This week, some information came out about a joint project between E.P. Carrillo and RoMa Craft Tobac. The project is the first of RoMa Craft Tobac’s Quinquagenario project, a series of planned limited edition cigars to commemorate the 50th birthdays of co-owners Skip Martin (2022) and Michael Rosales (2026) as well as Nica Sueno factory co-owner Esteban Disla (2024).  The E.P. Carrillo and RoMa Craft Tobac project will focus on Martin’s upcoming birthday.

While the concept of the project was articulated, details of the cigar itself still have not been disclosed. Martin and E.P. Carrillo co-owner Ernesto Perez-Carrillo Jr. told Cigar Aficionado that the cigar will be a 5 x 50 Robusto available in 24-count boxes with a total of 50,000 cigars produced. Perhaps the most interesting detail is the project will not come out of RoMa Craft Tobac’s Nica Sueno factory and will come out of Perez-Carrillo’s Tabacalera La Alianza factory.

This week Martin talked about why he decided to work on the project with Ernesto on his social media channels.

 I’m honored to have been gifted the opportunity to work with, and learn from, someone that I consider one of the few master cigar makers to have ever lived.

When I came to Nicaragua in 2010, I considered myself a master cigar smoker, but quickly became aware that I knew almost nothing about tobacco and making cigars.

Having lived in Nicaragua, and spending almost every day in country over the last 8 years on the factory floor and in the fields, bodegas, warehouses etc. selecting and purchasing more than $8 million in tobacco with my patient partner Esteban Disla, whom I consider one of the greatest cigar makers of our generation, I’ve learned a thing or two…mostly how much I still have yet to learn.

With this project, I looked outside of our factory for the first time because I wanted to work in the way we worked when I was first learning tobacco…but this time in the Dominican Republic, with Ernesto Perez-Carrillo as my teacher.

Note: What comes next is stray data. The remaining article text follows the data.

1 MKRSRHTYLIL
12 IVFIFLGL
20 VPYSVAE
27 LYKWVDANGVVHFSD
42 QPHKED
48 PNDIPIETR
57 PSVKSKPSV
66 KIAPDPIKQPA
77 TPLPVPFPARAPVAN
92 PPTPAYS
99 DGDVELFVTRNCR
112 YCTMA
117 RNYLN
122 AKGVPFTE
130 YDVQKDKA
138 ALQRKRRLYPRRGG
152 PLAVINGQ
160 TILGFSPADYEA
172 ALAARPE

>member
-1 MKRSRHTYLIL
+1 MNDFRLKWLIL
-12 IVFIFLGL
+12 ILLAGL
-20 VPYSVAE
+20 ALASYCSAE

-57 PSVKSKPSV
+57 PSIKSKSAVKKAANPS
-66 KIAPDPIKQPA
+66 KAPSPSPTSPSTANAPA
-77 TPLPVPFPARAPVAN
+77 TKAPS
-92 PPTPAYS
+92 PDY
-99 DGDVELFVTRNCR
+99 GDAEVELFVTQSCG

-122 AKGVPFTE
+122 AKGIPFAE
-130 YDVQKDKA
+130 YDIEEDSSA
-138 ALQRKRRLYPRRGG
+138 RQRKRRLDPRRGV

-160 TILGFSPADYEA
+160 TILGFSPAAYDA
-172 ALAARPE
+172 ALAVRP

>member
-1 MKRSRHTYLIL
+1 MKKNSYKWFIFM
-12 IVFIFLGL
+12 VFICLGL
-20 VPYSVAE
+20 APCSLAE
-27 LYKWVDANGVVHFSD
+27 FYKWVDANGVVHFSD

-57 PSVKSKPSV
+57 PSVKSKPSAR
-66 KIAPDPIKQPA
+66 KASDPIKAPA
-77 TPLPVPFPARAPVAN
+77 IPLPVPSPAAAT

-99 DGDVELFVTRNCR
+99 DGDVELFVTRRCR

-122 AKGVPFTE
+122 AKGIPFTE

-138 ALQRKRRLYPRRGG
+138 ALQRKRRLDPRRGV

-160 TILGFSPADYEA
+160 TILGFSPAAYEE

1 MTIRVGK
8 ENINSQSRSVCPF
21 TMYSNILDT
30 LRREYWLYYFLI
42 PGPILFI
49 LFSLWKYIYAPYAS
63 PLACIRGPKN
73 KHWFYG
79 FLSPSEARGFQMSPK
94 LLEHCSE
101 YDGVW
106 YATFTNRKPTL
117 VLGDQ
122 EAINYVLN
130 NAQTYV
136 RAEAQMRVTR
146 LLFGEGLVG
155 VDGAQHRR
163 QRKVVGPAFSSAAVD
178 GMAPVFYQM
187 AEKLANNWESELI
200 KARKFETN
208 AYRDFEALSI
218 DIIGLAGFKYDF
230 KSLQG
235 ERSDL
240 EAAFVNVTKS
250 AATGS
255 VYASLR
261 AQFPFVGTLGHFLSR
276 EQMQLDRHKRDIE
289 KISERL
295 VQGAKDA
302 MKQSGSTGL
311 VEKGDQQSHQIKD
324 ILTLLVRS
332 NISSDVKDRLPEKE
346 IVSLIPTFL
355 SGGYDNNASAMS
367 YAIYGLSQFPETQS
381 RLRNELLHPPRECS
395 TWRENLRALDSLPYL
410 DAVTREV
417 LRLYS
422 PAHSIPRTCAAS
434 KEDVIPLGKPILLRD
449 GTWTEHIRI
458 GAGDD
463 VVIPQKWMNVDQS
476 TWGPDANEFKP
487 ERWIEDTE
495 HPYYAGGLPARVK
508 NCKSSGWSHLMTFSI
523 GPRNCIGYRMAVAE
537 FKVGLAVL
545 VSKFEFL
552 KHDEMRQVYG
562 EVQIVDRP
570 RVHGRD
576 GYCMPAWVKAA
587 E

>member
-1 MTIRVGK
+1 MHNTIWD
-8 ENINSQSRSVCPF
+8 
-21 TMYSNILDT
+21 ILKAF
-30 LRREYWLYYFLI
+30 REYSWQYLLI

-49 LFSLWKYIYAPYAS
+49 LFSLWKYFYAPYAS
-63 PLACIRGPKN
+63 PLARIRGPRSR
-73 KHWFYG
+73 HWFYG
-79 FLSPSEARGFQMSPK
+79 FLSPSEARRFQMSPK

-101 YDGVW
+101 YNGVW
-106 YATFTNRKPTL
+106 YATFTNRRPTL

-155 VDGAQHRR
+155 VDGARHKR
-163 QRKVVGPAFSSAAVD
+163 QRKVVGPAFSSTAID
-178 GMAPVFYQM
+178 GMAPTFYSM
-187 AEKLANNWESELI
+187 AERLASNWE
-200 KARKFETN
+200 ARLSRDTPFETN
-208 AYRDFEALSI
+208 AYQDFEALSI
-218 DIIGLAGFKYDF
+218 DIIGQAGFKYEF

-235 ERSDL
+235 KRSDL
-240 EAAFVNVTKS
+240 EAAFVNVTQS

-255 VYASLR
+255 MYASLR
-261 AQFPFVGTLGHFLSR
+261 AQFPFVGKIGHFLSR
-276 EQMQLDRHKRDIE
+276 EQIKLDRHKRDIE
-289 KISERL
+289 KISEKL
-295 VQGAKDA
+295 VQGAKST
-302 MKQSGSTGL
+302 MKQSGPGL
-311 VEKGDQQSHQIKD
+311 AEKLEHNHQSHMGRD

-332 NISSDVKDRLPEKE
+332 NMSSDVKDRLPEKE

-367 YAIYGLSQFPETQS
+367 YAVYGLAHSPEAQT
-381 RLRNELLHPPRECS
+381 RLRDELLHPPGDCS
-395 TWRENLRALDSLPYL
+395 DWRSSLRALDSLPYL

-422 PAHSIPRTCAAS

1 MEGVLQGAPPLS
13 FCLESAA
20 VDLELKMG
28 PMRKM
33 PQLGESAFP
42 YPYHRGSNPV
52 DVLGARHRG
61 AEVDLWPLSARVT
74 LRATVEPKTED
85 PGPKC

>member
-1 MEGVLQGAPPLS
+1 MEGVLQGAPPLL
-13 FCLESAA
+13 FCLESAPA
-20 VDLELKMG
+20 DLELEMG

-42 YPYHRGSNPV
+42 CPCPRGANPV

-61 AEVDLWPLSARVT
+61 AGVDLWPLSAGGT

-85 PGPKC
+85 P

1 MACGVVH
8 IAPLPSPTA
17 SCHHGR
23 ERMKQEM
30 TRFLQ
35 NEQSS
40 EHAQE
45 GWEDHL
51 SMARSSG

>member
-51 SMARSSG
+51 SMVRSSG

While my years of experience (and Spanish language proficiency) have accelerated the rate at which I am able to break down new tobaccos, and have enabled me to identify and ask about processes and techniques I see that are new to me…the task is no less challenging.

Ernesto and I spent the week looking for, and smoking tobaccos for this project. Almost all were new to me, and more than a few were new to him as well. Throughout the process, we talked…a lot…mostly me…and shared stories about our life, our families…about tobacco, about cigar making, about our companies, our factories and our people. It was an amazingly productive week with an intensive exchange of ideas…and we barely scratched the surface.

I head back in January, and again in March and maybe again in June…because blending is a process, not an event…and any true collaboration takes time.

My goal for the project is to make a truly Dominican cigar, but OUR kind of Dominican cigar…and to absorb every drop of knowledge shared with me throughout the process. As of right now, we have identified the tobaccos we want to choose from…and the blending begins in earnest so we can join back up next year and see how the 10-12 tobaccos we’ve selected work together. I genuinely want us to produce the best cigar either of us have ever made, and the small production run makes that an achievable goal. If we get anywhere close…it’s going to be one of the best cigars ever made by anyone, and the process of arriving at that finished blend will have been a true collaboration.

I can’t think of a better or more generous gift than the friendship, fellowship and mentorship that Ernesto and his team have warmly extended to me in our first week working together. Having mellowed in his years, I didn’t even need Ernesto’s mother to remind him to be nice to me…even though I’m as inquisitive and persistent as I was more than 25 years ago when we first met.

The E.P. Carrillo/RoMa Craft Tobac Quinquagenario cigar is not expected until next year.